Landlords seek to ban marijuana with new clause, but can they?
Published Monday, February 13, 2017 1:42PM EST
Last Updated Monday, February 13, 2017 6:56PM EST
Some Montreal landlords are banning the use of cannabis in their rental units.
As the likely legalization of marijuana looms, many are currently renewing leases with a new clause that forbids tenants from smoking up.
Rental property owners are asking tenants to sign new leases which would include a ban on smoking cannabis anywhere on the property.
Landlords say they’re concerned the legalization of marijuana will cause a problem akin to complaints from neighbours about noise or cigarette smoking.
If the smell is too strong, just like if noise is too loud, it can be considered a nuisance that affects the quality of life of the other tenants.
Landlord Christian Perron said tenants who are annoyed by marijuana smoke could see their rent reduced.
"He can go to the Regie du Logement to get a reduction of his rent, so we don't want that," said Perron.
Roughly 400 landlords in Montreal are trying to actively prevent this scenario if and when marijuana becomes legalized by the federal government, predicted to happen this spring.
Landlords say they are not concerned that more people will be smoking pot, but instead they fear that as it becomes legalized, they will have less power to stop it.
"Now it’s illegal, so when I knock at your door, I can tell you, ‘Hey, you can’t smoke illegal products,’ so it’s easy, but when it will be legalized what are we going to do? So we’d prefer to prevent it," said Perron.
Marijuana advocate Adam Greenblatt believes this is an overreaction.
"This is a knee-jerk, prohibitionist measure put forward by this landlords' association," said Greenblatt.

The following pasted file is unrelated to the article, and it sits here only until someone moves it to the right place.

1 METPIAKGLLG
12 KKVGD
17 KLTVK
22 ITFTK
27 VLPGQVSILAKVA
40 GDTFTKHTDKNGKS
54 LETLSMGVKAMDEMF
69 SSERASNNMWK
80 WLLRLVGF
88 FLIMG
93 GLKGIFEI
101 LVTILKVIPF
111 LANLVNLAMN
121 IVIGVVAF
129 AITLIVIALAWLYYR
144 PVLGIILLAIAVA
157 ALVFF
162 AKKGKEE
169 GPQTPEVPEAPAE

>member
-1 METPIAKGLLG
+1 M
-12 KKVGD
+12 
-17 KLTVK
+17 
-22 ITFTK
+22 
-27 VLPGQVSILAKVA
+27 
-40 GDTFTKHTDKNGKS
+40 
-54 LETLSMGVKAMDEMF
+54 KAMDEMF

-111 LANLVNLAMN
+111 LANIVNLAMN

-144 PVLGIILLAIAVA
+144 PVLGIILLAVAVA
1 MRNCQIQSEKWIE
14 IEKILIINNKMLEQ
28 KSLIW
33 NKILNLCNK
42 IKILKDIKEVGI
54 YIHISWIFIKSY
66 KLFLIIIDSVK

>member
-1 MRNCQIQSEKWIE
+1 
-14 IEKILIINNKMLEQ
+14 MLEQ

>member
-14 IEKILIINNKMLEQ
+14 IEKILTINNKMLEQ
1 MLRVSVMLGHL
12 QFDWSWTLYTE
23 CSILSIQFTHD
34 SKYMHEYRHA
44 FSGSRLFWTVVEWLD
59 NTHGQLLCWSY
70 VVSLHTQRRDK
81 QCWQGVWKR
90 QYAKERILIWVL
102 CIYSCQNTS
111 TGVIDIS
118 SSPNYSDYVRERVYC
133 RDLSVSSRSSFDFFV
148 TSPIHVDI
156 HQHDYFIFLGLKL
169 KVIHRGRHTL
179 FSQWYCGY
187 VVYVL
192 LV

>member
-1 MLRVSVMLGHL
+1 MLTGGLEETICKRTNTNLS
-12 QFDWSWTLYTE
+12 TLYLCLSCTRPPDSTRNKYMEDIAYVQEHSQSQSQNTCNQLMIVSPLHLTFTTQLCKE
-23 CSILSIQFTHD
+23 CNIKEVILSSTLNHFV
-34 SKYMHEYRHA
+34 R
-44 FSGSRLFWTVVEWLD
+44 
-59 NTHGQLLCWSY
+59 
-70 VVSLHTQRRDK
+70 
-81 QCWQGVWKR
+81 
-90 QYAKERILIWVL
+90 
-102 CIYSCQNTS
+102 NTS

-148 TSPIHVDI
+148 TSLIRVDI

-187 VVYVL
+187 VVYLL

"What I would like to see is proactive rules put forward by municipalities."
He said the anti-marijuana clause could be discriminatory against those who use medical marijuana.
Other landlords said they are worried that more people will begin growing pot at home.
"Growing and smoking marijuana for medical purposes we understand that it can be allowed but it's not more important than the rights of other tenants," said Hans Brouillette.
"Our position is that now growing plants should be allowed in apartments."
There is a catch in the new clause: Tenants are not required to sign the clause, because legally, whatever terms they agreed to in their original lease are the terms which stand.
If there is no smoking ban in their current lease, the landlord cannot force a tenant to comply.
This isn’t a concern for the majority of landlords: 60 per cent of Quebec landlords have already included full or partial smoking bans in their leases. The difficulty in these cases, however, is enforcing it.
Issues such as growing marijuana and medical marijuana are all also issues landlords and tenants will have to sort through.